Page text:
We had the good fortune of connecting with Nick Poortman and we’ve shared our conversation below.

Hi Nick, why did you pursue a creative career?
I can still recall the moment I walked into the control room of the small studio at my school at the age of 12 and stated “this is what I’m going to do”.

Coming from a non-musical family, there was some rogue gene that pulled me towards music. I began playing guitar and saxophone, using music as my creative outlet, and I had a natural draw to tech. Career interests bounced between graphic designer to architect, animator to pilot, but none that really stuck. Discovering a room filled with equipment that allowed me to record and manipulate sound was the perfect blend of my more nerdy technical side with my creative musical side, leading me to discover the roles of audio engineer and record producer.

In my early teens I had a summer job answering phones at a courier company call center. Dealing with irate customers and making mere dollars per hour, I could barely see myself making it the month there – let alone the thought of doing it every day. It was a great experience to show me where I didn’t want to be, and pushed me to work harder in an area of passion.

I began recording our band as a teenager and experimenting with early digital production. This rapidly became an obsession, resulting in me visiting commercial studios and sitting in on recording sessions. My 17th birthday present to myself was enrolling in School of Audio Engineering, and shortly after graduating I landed as an intern in a major studio before working my way up. Through the following years I moved from New Zealand to the UK and back, before arriving in LA in 2017.

There’s a feeling in the studio that I’ve never felt anywhere else; it’s this humbling warmth and feeling of potential energy, fostered by everyone striving for the common goal of capturing the song the best it can be. The studio is our safe bunker, closed away from the troubles of the world, and for that moment in time the song is the only thing that matters.

The emotional investment into these tracks is immense from everyone involved. Some songs I’ve recorded still give me goosebumps upon the first note. Sharing the experience of recording creates extremely close friendships, partly as we spent 12+ hours a day in the studio. Case in point; all of my closest friends are musicians, engineers or producers that I have been on multiple recording sessions with.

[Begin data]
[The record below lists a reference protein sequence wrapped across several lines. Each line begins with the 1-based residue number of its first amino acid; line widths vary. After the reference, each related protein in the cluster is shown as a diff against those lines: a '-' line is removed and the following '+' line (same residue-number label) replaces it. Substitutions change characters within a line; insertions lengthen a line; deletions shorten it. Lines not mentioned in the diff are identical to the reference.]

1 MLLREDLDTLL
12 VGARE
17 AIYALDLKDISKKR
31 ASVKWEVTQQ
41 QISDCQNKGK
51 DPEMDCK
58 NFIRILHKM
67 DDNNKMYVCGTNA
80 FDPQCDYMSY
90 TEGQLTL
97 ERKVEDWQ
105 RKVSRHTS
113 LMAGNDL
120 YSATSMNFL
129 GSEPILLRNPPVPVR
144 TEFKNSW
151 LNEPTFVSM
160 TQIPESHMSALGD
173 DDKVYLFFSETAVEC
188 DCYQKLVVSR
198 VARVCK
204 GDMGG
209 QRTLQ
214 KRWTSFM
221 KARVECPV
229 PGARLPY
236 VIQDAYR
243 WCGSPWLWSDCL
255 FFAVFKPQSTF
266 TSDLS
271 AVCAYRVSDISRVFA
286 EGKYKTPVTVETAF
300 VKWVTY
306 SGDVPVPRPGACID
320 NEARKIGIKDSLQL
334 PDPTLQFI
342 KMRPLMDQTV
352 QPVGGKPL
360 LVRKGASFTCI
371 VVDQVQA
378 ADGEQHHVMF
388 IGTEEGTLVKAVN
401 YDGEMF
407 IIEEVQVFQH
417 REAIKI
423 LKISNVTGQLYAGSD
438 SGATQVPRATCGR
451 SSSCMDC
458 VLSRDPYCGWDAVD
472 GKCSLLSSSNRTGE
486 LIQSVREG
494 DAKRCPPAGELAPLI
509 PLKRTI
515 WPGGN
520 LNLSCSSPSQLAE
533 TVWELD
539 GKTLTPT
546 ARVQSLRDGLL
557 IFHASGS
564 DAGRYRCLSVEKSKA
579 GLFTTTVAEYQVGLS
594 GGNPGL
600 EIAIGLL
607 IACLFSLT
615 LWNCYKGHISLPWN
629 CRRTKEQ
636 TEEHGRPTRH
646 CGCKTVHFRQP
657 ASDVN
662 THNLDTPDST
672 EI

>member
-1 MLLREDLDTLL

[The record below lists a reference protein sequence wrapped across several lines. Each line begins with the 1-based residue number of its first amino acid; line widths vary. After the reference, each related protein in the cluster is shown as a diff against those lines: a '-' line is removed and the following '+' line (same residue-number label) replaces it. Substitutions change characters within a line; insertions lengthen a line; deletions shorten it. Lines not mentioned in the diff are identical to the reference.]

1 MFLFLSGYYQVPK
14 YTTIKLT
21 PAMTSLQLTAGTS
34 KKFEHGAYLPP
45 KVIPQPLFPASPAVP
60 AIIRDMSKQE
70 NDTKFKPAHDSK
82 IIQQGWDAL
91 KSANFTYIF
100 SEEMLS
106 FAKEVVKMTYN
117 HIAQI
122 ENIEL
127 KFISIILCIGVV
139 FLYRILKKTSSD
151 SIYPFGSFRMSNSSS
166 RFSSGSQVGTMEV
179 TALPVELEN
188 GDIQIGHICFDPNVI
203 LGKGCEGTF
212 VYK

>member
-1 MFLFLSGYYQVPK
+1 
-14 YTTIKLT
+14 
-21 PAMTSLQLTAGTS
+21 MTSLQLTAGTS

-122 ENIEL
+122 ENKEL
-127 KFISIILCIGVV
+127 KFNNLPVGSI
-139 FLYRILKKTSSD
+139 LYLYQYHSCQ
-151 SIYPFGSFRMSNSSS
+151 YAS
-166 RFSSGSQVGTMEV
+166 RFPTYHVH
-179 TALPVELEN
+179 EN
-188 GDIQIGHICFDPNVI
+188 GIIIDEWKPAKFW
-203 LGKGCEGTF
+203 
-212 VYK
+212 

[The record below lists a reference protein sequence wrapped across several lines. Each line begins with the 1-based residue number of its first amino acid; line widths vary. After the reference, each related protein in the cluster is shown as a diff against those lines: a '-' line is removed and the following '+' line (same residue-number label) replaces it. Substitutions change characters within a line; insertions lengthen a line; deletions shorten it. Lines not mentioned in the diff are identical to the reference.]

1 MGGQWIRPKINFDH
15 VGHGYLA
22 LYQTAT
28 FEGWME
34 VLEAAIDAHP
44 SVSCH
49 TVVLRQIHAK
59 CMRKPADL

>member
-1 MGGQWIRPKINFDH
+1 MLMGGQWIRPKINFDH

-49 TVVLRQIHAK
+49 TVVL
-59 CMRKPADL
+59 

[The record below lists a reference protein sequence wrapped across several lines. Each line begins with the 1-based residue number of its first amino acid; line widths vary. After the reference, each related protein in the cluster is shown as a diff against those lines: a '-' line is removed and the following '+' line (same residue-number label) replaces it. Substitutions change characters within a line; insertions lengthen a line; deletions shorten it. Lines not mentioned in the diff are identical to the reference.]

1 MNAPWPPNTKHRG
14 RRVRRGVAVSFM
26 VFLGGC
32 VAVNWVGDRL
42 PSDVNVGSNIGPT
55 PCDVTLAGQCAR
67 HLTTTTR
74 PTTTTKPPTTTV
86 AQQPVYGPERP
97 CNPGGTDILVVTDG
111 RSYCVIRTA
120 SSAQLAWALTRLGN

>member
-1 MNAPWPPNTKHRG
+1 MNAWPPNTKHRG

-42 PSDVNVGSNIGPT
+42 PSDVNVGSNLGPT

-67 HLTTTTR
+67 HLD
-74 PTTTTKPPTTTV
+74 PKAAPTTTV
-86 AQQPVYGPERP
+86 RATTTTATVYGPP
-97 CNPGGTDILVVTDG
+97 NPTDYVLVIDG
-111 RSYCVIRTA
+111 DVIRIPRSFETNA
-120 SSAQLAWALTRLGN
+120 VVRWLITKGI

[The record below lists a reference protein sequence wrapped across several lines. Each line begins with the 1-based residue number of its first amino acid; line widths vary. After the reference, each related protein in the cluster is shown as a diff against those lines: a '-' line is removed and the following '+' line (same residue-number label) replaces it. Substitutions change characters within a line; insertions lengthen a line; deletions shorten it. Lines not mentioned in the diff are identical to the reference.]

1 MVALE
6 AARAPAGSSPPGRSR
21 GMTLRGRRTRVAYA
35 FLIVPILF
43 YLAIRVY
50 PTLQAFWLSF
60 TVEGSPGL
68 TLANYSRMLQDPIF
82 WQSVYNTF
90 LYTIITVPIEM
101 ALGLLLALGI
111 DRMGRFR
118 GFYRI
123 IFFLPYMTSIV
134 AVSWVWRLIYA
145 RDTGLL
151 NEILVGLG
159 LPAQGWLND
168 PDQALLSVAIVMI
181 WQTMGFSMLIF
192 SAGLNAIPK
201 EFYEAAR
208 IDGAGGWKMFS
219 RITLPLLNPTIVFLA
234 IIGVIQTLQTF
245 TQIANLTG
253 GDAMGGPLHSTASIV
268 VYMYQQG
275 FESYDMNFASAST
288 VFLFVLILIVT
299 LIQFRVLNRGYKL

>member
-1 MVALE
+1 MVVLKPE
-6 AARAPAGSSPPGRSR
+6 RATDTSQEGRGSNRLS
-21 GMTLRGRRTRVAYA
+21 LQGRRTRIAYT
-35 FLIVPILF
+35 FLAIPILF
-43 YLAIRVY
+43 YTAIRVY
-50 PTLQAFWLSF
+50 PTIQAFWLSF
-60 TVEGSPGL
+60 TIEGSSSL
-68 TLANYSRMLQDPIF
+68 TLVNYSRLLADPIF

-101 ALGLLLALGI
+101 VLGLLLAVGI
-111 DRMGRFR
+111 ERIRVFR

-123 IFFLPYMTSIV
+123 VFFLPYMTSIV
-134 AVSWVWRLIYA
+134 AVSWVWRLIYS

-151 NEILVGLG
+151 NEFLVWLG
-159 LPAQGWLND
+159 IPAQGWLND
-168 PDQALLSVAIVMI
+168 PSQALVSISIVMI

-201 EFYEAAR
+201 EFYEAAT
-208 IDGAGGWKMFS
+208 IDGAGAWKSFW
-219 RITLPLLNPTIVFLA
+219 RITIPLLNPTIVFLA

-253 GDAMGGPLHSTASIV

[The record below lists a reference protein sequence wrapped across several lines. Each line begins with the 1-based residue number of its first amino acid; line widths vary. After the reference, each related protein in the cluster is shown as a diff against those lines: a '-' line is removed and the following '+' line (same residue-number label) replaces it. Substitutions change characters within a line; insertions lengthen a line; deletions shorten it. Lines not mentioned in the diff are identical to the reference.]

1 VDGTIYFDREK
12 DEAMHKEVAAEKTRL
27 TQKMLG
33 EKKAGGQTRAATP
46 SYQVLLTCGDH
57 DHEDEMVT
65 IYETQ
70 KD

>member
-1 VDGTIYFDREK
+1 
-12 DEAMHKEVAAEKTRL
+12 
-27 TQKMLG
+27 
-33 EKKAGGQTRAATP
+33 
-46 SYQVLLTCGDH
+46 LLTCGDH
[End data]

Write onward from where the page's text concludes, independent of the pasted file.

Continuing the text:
Waking up each Monday and being excited to work is such a privilege. It was certainly hard work to get to where I currently am, but I continue to strive for what’s next.

Can you open up a bit about your work and career? We’re big fans and we’d love for our community to learn more about your work.
Before I began studying audio I was already well aware of the realities of it being a long and difficult road. Having decided on my path early on, I was able to complete my studies before my year level had completed high school, and was working as a studio intern before my peers had begun college. It was rare to have an 18 year old working in one of the top studios in the country.

I considered my unpaid studio internship as my second year of studying. The chief engineer left six months after I began, so I was straddling the intern role (cleaning toilets, making coffee and rolling cables) and the assistant engineer role (setting up the studio, assisting with recording, providing for the producer and engineer). Working 13-16 hour days unpaid certainly took its toll on personal life, friendships and finances.

I gravitated towards two people; producer Greg Haver and engineer Clint Murphy. They had such a solid process, a great dynamic, and were great fun to be around, so I focused my efforts on being the best assistant engineer I could for them. Later in the year they expressed plans to move to the UK to base themselves out of a residential studio in the British countryside, but spoke of their struggles with that studio’s assistants. Eager to stay alongside them, I immediately expressed interest in moving to the UK too. Clint and Greg connected me with the studio owner – who received dozens of work requests weekly – and they vouched for me as I pitched my case. After a brief Skype interview, I was offered the role of assistant engineer, and within a matter of months we were all together again working on sessions at a studio over 11,000 miles away. Any studio position is highly sought after and very competitive, so receiving an offer for a studio on the other side of the world is an extremely rare occurrence. Being 19 and moving across the world to work almost exclusively with my chosen mentors marked a pivotal time in my career.

Years later, after returning to New Zealand I was trying to find my place in the industry again. There had been a crossover point where technological advancements significantly lowered the barrier to entry for recording, opening the door to the possibility of people recording from home. I asked myself: “what is my point of difference?”